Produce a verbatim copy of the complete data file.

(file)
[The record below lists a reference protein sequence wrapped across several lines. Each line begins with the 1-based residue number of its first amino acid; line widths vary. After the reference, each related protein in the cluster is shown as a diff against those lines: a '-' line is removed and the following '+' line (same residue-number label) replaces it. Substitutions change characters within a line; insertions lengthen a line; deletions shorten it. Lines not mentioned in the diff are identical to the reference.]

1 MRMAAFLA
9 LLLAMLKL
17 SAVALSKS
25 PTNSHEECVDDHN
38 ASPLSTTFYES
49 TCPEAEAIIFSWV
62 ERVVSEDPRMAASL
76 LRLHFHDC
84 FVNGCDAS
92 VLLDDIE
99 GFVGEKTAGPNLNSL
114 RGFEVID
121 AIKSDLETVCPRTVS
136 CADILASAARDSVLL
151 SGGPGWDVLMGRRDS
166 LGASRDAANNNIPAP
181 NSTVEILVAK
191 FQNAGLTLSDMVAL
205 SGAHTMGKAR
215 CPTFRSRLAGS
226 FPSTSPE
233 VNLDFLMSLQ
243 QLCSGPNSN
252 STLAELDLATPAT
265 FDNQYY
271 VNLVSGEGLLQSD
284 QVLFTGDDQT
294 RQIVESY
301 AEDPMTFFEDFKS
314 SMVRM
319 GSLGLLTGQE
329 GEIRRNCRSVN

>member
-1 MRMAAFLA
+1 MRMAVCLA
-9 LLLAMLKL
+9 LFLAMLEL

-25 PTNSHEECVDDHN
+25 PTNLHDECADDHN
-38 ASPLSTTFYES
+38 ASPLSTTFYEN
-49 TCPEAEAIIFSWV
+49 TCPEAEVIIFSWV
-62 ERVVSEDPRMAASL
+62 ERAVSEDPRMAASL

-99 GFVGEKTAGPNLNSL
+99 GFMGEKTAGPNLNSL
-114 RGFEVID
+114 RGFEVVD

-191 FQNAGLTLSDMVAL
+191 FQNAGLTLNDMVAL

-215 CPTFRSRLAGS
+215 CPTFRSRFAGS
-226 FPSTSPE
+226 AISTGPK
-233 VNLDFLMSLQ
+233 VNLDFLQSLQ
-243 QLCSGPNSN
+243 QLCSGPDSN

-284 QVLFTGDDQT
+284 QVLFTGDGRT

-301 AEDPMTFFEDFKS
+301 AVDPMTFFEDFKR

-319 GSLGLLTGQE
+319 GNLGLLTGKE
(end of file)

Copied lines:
[The record below lists a reference protein sequence wrapped across several lines. Each line begins with the 1-based residue number of its first amino acid; line widths vary. After the reference, each related protein in the cluster is shown as a diff against those lines: a '-' line is removed and the following '+' line (same residue-number label) replaces it. Substitutions change characters within a line; insertions lengthen a line; deletions shorten it. Lines not mentioned in the diff are identical to the reference.]

1 MRMAAFLA
9 LLLAMLKL
17 SAVALSKS
25 PTNSHEECVDDHN
38 ASPLSTTFYES
49 TCPEAEAIIFSWV
62 ERVVSEDPRMAASL
76 LRLHFHDC
84 FVNGCDAS
92 VLLDDIE
99 GFVGEKTAGPNLNSL
114 RGFEVID
121 AIKSDLETVCPRTVS
136 CADILASAARDSVLL
151 SGGPGWDVLMGRRDS
166 LGASRDAANNNIPAP
181 NSTVEILVAK
191 FQNAGLTLSDMVAL
205 SGAHTMGKAR
215 CPTFRSRLAGS
226 FPSTSPE
233 VNLDFLMSLQ
243 QLCSGPNSN
252 STLAELDLATPAT
265 FDNQYY
271 VNLVSGEGLLQSD
284 QVLFTGDDQT
294 RQIVESY
301 AEDPMTFFEDFKS
314 SMVRM
319 GSLGLLTGQE
329 GEIRRNCRSVN

>member
-1 MRMAAFLA
+1 MRMAVCLA
-9 LLLAMLKL
+9 LFLAMLEL

-25 PTNSHEECVDDHN
+25 PTNLHDECADDHN
-38 ASPLSTTFYES
+38 ASPLSTTFYEN
-49 TCPEAEAIIFSWV
+49 TCPEAEVIIFSWV
-62 ERVVSEDPRMAASL
+62 ERAVSEDPRMAASL

-99 GFVGEKTAGPNLNSL
+99 GFMGEKTAGPNLNSL
-114 RGFEVID
+114 RGFEVVD

-191 FQNAGLTLSDMVAL
+191 FQNAGLTLNDMVAL

-215 CPTFRSRLAGS
+215 CPTFRSRFAGS
-226 FPSTSPE
+226 AISTGPK
-233 VNLDFLMSLQ
+233 VNLDFLQSLQ
-243 QLCSGPNSN
+243 QLCSGPDSN

-284 QVLFTGDDQT
+284 QVLFTGDGRT

-301 AEDPMTFFEDFKS
+301 AVDPMTFFEDFKR

-319 GSLGLLTGQE
+319 GNLGLLTGKE